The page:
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Kinesiology 1080A/B
Matthew Heath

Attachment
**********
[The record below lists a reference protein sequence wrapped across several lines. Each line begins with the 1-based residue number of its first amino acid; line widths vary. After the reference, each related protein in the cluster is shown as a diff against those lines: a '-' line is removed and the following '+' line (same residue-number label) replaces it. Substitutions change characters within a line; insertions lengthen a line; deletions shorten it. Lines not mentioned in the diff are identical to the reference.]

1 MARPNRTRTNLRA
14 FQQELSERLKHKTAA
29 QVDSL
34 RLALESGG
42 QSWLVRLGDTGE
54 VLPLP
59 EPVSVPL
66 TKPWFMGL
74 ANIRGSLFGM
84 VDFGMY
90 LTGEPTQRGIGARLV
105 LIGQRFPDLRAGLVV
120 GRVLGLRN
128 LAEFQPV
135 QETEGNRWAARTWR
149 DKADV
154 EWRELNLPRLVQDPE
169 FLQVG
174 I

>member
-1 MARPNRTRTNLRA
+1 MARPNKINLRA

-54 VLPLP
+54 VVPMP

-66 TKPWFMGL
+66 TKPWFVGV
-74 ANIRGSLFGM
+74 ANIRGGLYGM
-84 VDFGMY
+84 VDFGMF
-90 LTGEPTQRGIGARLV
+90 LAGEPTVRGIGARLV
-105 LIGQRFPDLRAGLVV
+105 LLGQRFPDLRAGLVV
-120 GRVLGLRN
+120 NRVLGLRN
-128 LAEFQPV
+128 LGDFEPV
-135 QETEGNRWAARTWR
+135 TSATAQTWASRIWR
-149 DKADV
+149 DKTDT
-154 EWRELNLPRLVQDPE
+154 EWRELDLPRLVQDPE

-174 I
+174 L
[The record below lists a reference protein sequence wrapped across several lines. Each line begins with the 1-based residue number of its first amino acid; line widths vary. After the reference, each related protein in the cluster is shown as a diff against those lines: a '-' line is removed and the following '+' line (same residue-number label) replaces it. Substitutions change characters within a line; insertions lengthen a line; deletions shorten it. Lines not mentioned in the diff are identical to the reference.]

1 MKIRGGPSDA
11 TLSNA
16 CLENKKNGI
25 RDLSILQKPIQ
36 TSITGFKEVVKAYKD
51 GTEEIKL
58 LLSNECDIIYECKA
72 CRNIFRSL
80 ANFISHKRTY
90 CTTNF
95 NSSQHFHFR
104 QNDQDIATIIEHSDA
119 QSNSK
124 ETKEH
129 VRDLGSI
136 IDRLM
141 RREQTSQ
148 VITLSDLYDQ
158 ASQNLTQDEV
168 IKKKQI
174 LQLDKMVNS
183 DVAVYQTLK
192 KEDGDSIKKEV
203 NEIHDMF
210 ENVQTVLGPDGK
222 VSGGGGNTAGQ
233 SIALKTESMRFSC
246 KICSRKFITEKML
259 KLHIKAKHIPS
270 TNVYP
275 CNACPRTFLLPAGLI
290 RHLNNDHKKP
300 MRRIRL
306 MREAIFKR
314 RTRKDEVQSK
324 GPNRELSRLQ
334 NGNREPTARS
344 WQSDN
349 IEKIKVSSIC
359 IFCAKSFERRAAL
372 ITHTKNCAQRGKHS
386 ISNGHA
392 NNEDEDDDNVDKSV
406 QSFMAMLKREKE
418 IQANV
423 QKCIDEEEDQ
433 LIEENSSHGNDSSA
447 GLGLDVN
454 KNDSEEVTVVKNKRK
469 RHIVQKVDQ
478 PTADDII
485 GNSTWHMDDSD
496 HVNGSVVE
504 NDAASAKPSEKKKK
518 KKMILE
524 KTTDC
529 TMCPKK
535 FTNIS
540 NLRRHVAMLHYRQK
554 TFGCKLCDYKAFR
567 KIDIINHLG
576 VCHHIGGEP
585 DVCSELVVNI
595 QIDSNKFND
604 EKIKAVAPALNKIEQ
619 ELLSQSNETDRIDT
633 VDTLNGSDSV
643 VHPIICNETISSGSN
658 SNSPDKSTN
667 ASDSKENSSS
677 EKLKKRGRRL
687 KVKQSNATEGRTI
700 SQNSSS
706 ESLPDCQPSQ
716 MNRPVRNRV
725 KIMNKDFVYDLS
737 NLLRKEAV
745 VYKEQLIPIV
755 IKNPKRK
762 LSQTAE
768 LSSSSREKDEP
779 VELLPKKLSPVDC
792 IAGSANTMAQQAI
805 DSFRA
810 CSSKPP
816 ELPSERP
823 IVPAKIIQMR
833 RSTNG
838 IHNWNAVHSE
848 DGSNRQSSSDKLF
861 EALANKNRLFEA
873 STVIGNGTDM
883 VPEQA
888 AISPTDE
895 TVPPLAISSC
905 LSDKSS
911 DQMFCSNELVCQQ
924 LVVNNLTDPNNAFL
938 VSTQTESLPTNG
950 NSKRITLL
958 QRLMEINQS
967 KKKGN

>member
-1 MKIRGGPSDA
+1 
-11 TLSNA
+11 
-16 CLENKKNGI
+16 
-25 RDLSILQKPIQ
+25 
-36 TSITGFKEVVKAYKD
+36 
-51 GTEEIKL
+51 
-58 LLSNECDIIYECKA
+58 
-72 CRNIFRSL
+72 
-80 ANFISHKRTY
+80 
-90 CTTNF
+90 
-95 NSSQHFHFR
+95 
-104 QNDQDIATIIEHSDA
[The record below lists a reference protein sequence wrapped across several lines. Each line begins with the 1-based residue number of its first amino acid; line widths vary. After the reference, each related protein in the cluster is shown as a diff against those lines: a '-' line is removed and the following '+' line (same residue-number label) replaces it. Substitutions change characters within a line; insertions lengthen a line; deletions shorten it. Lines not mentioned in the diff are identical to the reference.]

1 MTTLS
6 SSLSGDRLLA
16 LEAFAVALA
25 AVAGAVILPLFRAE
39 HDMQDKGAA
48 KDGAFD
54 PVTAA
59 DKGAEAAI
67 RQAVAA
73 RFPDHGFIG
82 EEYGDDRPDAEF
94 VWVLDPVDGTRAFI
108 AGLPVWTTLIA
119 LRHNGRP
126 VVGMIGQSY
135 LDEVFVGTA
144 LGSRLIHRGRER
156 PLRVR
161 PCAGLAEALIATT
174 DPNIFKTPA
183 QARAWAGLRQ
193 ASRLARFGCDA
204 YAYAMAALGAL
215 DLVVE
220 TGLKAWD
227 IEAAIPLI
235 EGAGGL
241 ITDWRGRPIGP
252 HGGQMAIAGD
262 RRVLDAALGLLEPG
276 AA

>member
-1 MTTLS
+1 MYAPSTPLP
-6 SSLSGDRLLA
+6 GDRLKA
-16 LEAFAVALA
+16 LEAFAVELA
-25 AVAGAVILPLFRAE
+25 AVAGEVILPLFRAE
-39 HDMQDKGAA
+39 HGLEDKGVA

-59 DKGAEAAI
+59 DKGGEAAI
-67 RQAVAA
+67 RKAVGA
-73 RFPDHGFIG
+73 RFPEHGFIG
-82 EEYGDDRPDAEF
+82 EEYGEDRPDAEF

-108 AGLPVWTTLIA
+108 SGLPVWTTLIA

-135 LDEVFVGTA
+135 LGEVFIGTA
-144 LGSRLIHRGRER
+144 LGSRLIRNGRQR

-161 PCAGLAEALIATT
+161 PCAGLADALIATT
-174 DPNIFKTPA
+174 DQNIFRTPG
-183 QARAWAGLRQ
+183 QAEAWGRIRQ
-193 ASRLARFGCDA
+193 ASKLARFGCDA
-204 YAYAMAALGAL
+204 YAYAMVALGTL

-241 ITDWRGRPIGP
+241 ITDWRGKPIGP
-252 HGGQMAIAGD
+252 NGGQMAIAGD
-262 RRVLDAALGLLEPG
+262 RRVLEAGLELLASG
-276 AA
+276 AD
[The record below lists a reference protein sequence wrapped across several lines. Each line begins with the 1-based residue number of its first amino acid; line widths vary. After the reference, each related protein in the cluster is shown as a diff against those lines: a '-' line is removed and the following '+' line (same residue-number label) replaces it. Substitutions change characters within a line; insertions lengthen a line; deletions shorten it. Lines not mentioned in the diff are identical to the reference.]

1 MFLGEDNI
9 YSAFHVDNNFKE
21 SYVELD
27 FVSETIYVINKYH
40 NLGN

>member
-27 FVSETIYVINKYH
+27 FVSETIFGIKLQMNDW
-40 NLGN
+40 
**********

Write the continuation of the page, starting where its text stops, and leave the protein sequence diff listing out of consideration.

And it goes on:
2014-02-03 8:30 AM Topic 1: Science and the Scientific Method Science: Knowledge about, or study of, the natural world based on facts learned through experiments and observation (Webster’s dictionary) • Science is a PROCESS (checklist) A Science Checklist a. Focuses on aims to explain aspects of the natural world b. Uses testable ideas c. Relies on evidence d. Leads to other research (doesn’t always have to too) e. It (ideally) has no bias Benefits and outcomes: what has come about after explorations Exploration and Discovery: need to pay attention to scientific policy Community analysis and feedback: peer review The Scientific Method 1. Come up with a specific question (pertains to the natural world) 2. Background research 3. Formulate a hypothesis (best educated guess to explain question w/ available current knowledge) 4. Run an “experiment” to test your hypothesis 5. Interpret the results What is an Experiment? • Tool for determining nature of a relationship between variables or how one variable directly influences another • Confirm or disconfirm hypothesis • Manipulate and observe the effects of a variable on another variable 1. Independent variables o The variable that changes to explain differences in the dependent variable 2. Dependent variables o Variable of interest o The outcome measure Experimental Example Someone tells I.O.C president that people react faster to a “go light” instead of a shot gun because light travels faster than sound Research Evaluation • What is the hypothesis? • What are the independent variables? • What are the dependent variables? • How doe the variables relate to the concepts of interest? • Does the data support the interpretations/conclusions? Cycling vs. Running example Independent Variables? ▯ Type of exercise (running vs. cycling) ▯ Time of measurements (pre, post, 1h, 14h, 38h) Dependent Variables? ▯ CK, MYO, CRP, DOMS How does the variables relate to the concepts of interest? ▯ The more your muscles are damaged the more effective your workout was Scientific Method and Basketball Analytics ▯ predicting the outcomes of games (heart of analytics is scientific method) Research Question: • Why is the Raptors offence better without Rudy Gay? Background Research: • What makes a good offence? • Where does Rudy Gay take most of his shots from? Hypothesis: • Rudy Gay takes a high % of shots w/ low expected value • The Raptors offence improved b/c they are now taking more good shots than bad shots Independent Variable: • Raptors with and without Rudy Gay Dependent Variable: • Areas of the court the Raptors as a team shoot from Conclusion: • The raptors offence is better b/c Rudy Gay is no longer around to take a bunch of terribly low value shots Exam: take an abstract from pubmed under “Human Movement Neuroscience” and he will ask what are the dependent variables, ect. Topic 2: The Nervous System Continued Spatial numerical association of response codes (SNARC effect): 12345678910 • Internal representation of a mental number line (ruler – left to right in order) • Something learned in environment • Iran – write from right to left, kanji – up down • People who are analytical have strong SPARC • Artistic people have creative representation • Right brain dominant (spatial) Press button and point to left or right (1, 2, 8, 9) • Congruent 1, 2 left, 8, 9, right – shorter reaction time • Incongruent 1, 2 right, 8, 9, left – faster reaction time • Internal rep of internal number line • Reaction times are shorter when the stimulus cueing the response is congruent to the internal mental number line • Understand how external environment influences us • Influence: Provides framework to design and to understand numbers Early Split- Brain Research (Monkey) – Michael Gazzaniga Interview – Nobel Prize • Corpus callosum – connects hemispheres – responsible for seizures with people with epilepsy • Left is focal area • Split brain – cut connection of corpus callosum • All activities controlled by 2 half brains • Double nature throughout the whole body • Hemispheres can operate separately • Corpus callosum: 2 million neurofibers • Optic nerves cross – optic chiasm (cut) • Tests one half of the brain without the other half o Retrieving food with only sense of touch o Switches action to left hand and then to eyes ▯ Result: 2 halves can operate separately ▯ No transfer of info between the 2 hemispheres ▯ Left brain cannot pass knowledge to right brain ▯ Hemispheres have separate memories Human patient • Surgeon cut corpus callosum to reduce severity of epilepsy • Optic chiasm not severed • Transmission of info between hemispheres was halted • Flash a word of picture falls to left and that info goes to disconnected right half and patient is unable to say word – but left hand can draw it • Mind is made of independent agents that carry on activities outside of conscious awareness • Info from right has direct access and connection to left (speech perception/production) • Image to left has only access to right hemisphere – cannot get to speech production o Relies on visuospatial skills – uses drawn image to say the word o Inability to say out loud the image presented to his left • Unable to lie Pyramidal tract: cortical spinal tract (pyramids): major descending pathways from brain to spinal cord (huge- 1 million neurons) – allows for us to do sophisticated things • 2 major subdivisions – neurons that interface directly or indirectly with alpha motor neurons (contraction) o Direct = Monosynaptic connection (one synapse) o Indirect: mediated by interneuron (find at same level in spinal cord as alpha motor neuron it would interface and makes connection within segments) • Propriospinal neuron (different levels in spinal cord and makes connection between segments) • 2 subdivisions are: o Cortical bulbar tract o Cortical spinal tract Corticobulbar Tract • CC modulates action of motor neurons in brain stem and spinal cord ▯ corticobulbar tract • Motor neuron activity organized by cerebral cortex • Fibers extend from the motor cortex to the “bulb” • Cortical facial musculature and muscles of mastication (chewing) • Upper and lower motor neurons • These fibers do not go into the paramital path but we will refer to it as a paramital path • Red ▯ an upper motor neuron • Green ▯ lower/alpha/gamma (stretch) motor neuron o Upper synapse with lower o Can send excitatory or inhibiting signal to gamma motor neurons • Facial nucleus is divided into rostral (innervates forehead) and caudal (innervates mouth) parts • Rostral part innervated bilaterally (left and right of face) • Caudal part innervated contralaterally (only one side of face) • Upper vs. lower motor neuron lesion: o Upper motor neuron lesion ▯ contralateral connections (lower face region) are not working but bilateral connections will work o Lower motor neuron lesion ▯ complete paralysis of one side of face (cant send signals contralaterally or bilaterally to that side) Ventral corticospinal Tract • Sends axons INTO the spinal cord (usually only go to the bulb of the brain) • Originate from M1 • Descend “uncrossed” in ventral columns of the spinal cord, forming ventral corticospinal tract (don’t cross over) • Highly myelinated • Innervates axial musculature** ▯ indirectly via propriospinal neurons o Allows coordinated movement (ex. bending at hips) its facilitated by propriospinal neurons and fire some alpha and gamma motor neurons to allow for coordinative movement between muscle groups Lateral Corticospinal Tract • Originate from M1 (majority in hand and arm representation) • 75% of fibers cross at pyramidal decussation (in brain stem) 25% are epsilateral • Monosynaptic connections with alpha/gamma motor neurons** (unlike ventral which synapses with intrafusal neurons) o Allows an individual neuron to have direct control of alpha motor neuron which allows for independent muscle (digit) control o 1:1 ratio ▯ Innervates distal musculature (in particular muscles of the hands)- does it via monosynaptic connections allowing for individual control ( ex. holding pen, all fingers are controlled separated) • Goal-directed actions ▯ allows for fine motor control (digit control) • LESION: o Left Hand lesion ▯ Can still move right limb but cannot do a precision grip (independent movement of digits) • Rats vs Humans o Rats use power grip were human uses precision grip ▯ Due to our monosynaptic connections Difference between Ventral and Lateral Corticospinal Tracts 1. Lateral CT connects with (ie. synapses) a motor neuron 2. Ventral corticospinal tract connects to propriospinal neurons between segments which ultimately synapse with motor neurons o Propriospinal neurons allows coordination between multiple motor neurons (does not have direct connections with alpha motor neurons where ventral does) ▯ polysynaptic connections Lesions to Lateral Cortical Spinal Tract • Impairs fine coordination of individual fingers • Persons with stroke often have difficulty performing daily living activities such as buttoning a shirt ▯ can only make a fist when manipulating objects • No monosynaptic connections prevent fine precision movement Video: Condition called Synesthesia • 5 senses are blended together o hear colours, see sounds or taste a touch • Theories: a. Increased wiring b. In synesthetic brain the inhibition b/w sensory neurons is not working so they can communicate with each other Important Terms Innervation- Distribution of nerves to a part of the body (synapse w/ synapse or synapse w/ muscle fiber) Innervation Ratio – The number of muscle fibers innervates by a single alpha or gamma motor neuron can be very few to over 1000) ▯ Lower innervation ratio = precise movement Extrafusal Fibers- Power producing muscle fibers; external with respect to muscle spindles (run parallel) ▯ produce movement Intrafusal Fibers- Muscle fibers inside of the muscle spindles; innervated by a special system of fusimotor neurons (gamma neurons) (run parallel to extrafusal) ▯ deep in muscle ▯ Important for feedback control ▯ especially stretch ▯ Sends this info to the brainstem and then a response is sent back to the muscle ▯ Low threat to posture ▯ low innervation of gamma motor neurons Motor Neurons and Motor Units Alpha Motor Neuron • Alpha motor neurons are much larger then Y- motor neurons (gamma) and is heavily myelinated ▯ fast AP’s • The larger they are the faster they are (alpha motor neurons can transfer info much faster) • Number of neuron fibers associated with a motor unit ranges from 10 (eye) to 1000’s (back musculature) o Eyes have lower innervation ratio because an eye is much more precise (eye has lower innervation ratio) Alpha motor neuron – A neuron innervating power-producing (extrafusal muscle fiber) Motor unit – Alpha motor neuron and all muscles it innervates; a unit of force production in skeletal muscle individual Motor neuron pool – Contains many alpha/gamma motor neurons and all the muscle fibers they innervate (all the alpha/gamma motor neurons of the biceps) • Leaves via the ventral root ganglion • Sensory info gets back into the nervous system via the dorsal root ganglion • Golgi tendon organ ▯ senses tension/force being produced in the muscle (used to protect the muscle from tares) Fusi-Motor Neurons • Smaller motor neurons innervating intrafusal fibers and changing sensitivity of muscle response to dynamic and static stretch • Intrafusal fibers orientated in parallel with extrafusal fibers • Polar connections between intrafusal and extrafusal fibers • Tell intrafusal muscle fibers how rigid or relaxed they should be Peripheral neuropathies - pathways back to CNS become impaired but they still have alpha and gamma motor neurons (don’t know where their body parts are without actually looking at them) Motor Unit Types 1. Fast twitch, fatigable (FF) (Fast Motor Unit) • Characterized by highest conduction velocity (100m/s) • Largest muscle diameter • Innervate fast twitch muscle fibers 2. Fast twitch; fatigue resistant (FR) • Characterized by medium conduction velocity (60m/s) • Medium fiber diameter (the size determines the speed of conduction) • Innervate fast and/or slow twitch muscle fibers 3. Slow twitch fatigue resistant (SR) (slow motor unit) • Characterized by slow conduction velocity (40m/s) • Small fiber diameter • Innervate slow twitch muscle fibers Motor Unit and Muscle Fiber Types in Athletes 1. Sprinter: 80% fast and 20% slow motor units 2. Marathoner: 20% fast and 80% slow motor units 3. Average person: 50% and 50% 4. Couch potato 60% fast and 40% slow 5. Spinal injury 96% fast and 4% slow (mechanism that allows for motor unit types to change and the muscle fibers it innervates to change) they are not performing long duration movement so they have lots of fast twitch muscle fibers - can training alter motor unit and muscle fiber types ? yes, they are trainable Aside: CONCUSSIONS 1. CDC estimates btw 50 000 and 300 000 concussions in sport/yr 2. Two forms of sport concussion: a. Simple – Limit players participation during symptomatic period but no intervention required during the recovery period- athlete typically returns to play without further problems b. Complex – Continued symptoms during recovery period (usually associated with episode of loss of consciousness) 3. In NCAA football an athlete with previous concussion is 5.8 times more likely to sustain multiple concussions 4. Athletes with multiple concussion recover much slower then athletes who have experiences a single concussion 5. Athletes with multiple concussions show poorer memory recall then athletes with a single concussion when tested two days post concussion 6. Athletes with multiple concussion show performance that is 7.7 worse then single concussion athletes in a memory recall test * once athlete is concussed they are more likely to get another one* Impact Battery ▯ neural psychological test given in preseason and determine if results show that they still have concussion symptoms A professor (Joliquer) determined that the impact battery test was not sufficient enough, so he developed an EEG • ERP Measures of cognitive processing o Event related potentials (ERPS) are averaged electrical brain responses to time-locked stimuli o N2pc = ERP component related to the focusing of visuospatial attention (high N2pc ▯ highly engaged) o P300 = measure of stimulus classification processing speed (how fast can you process and classify a stimulus) o These two ERPS are in a temporal orientation (ie. N2pc first then P300 next) Joliquer’s experiment w/ 3 groups ▯ Athletes never diagnosed w/ concussion ▯ Athletes diagnosed w/ 1 concussion ▯ Athletes diagnosed w/ 2+ concussions ▯ All the athletes that had had concussion had been removed from practice for 9 months ▯ Did the impact test on all of them first ▯ Then they preformed the colour trail task ▯ No difference then colour trail task and memory test ▯ Dictated that they were fit enough to return to play ▯ Preformed the box classification (orientation of coloured stimulus) ▯ NO difference in the N2pc • No difficulty w/ attention processes ▯ BIG difference in the P300 (lowest in multiple concussed athletes) • Have trouble processing and classifying stimulus (its 9 months after last concussion) ▯ This is the 1 study to show that there is a long term physiological cost to concussion ▯ this couldn’t have been seen with the battery test ▯ Equivalent neuropsychological test profiles of non- concussed, concussed, and multiple concussed athletes ▯ no difference in N2pc in non-concussed, concussed, and multiple concussed athletes • Suppressed P300 activity in multiple concussed athletes • The specificity of the long term effect of concussion provides a framework to pinpoint the cognitive • system impaired in multiple concussion “The Quick and the Dead” movie clip: • Person who unholsters their gun is usually the one who gets sho